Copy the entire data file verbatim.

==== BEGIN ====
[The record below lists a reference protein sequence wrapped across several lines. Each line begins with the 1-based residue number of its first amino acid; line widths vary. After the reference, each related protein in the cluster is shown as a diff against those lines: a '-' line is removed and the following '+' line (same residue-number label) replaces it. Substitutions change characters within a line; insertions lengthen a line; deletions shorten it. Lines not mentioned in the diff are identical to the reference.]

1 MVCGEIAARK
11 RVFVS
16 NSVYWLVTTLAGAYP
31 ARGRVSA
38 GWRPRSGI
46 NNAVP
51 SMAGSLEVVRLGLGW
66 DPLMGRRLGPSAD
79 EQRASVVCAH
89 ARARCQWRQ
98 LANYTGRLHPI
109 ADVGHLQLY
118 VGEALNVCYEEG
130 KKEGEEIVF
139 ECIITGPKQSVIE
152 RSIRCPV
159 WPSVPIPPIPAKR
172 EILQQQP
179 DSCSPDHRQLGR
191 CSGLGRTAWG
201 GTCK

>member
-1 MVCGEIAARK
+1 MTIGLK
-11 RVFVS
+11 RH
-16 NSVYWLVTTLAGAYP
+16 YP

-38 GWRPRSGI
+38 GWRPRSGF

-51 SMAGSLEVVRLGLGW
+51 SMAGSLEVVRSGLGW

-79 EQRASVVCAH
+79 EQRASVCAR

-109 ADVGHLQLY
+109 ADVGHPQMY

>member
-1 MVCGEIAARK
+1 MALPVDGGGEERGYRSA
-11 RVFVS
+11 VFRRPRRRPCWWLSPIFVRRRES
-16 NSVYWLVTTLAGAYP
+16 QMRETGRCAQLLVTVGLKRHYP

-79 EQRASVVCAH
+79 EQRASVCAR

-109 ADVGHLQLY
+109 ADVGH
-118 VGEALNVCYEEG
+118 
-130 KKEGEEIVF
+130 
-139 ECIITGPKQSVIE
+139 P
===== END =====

[The record below lists a reference protein sequence wrapped across several lines. Each line begins with the 1-based residue number of its first amino acid; line widths vary. After the reference, each related protein in the cluster is shown as a diff against those lines: a '-' line is removed and the following '+' line (same residue-number label) replaces it. Substitutions change characters within a line; insertions lengthen a line; deletions shorten it. Lines not mentioned in the diff are identical to the reference.]

1 MVCGEIAARK
11 RVFVS
16 NSVYWLVTTLAGAYP
31 ARGRVSA
38 GWRPRSGI
46 NNAVP
51 SMAGSLEVVRLGLGW
66 DPLMGRRLGPSAD
79 EQRASVVCAH
89 ARARCQWRQ
98 LANYTGRLHPI
109 ADVGHLQLY
118 VGEALNVCYEEG
130 KKEGEEIVF
139 ECIITGPKQSVIE
152 RSIRCPV
159 WPSVPIPPIPAKR
172 EILQQQP
179 DSCSPDHRQLGR
191 CSGLGRTAWG
201 GTCK

>member
-1 MVCGEIAARK
+1 MTIGLK
-11 RVFVS
+11 RH
-16 NSVYWLVTTLAGAYP
+16 YP

-38 GWRPRSGI
+38 GWRPRSGF

-51 SMAGSLEVVRLGLGW
+51 SMAGSLEVVRSGLGW

-79 EQRASVVCAH
+79 EQRASVCAR

-109 ADVGHLQLY
+109 ADVGHPQMY

>member
-1 MVCGEIAARK
+1 MALPVDGGGEERGYRSA
-11 RVFVS
+11 VFRRPRRRPCWWLSPIFVRRRES
-16 NSVYWLVTTLAGAYP
+16 QMRETGRCAQLLVTVGLKRHYP

-79 EQRASVVCAH
+79 EQRASVCAR

-109 ADVGHLQLY
+109 ADVGH
-118 VGEALNVCYEEG
+118 
-130 KKEGEEIVF
+130 
-139 ECIITGPKQSVIE
+139 P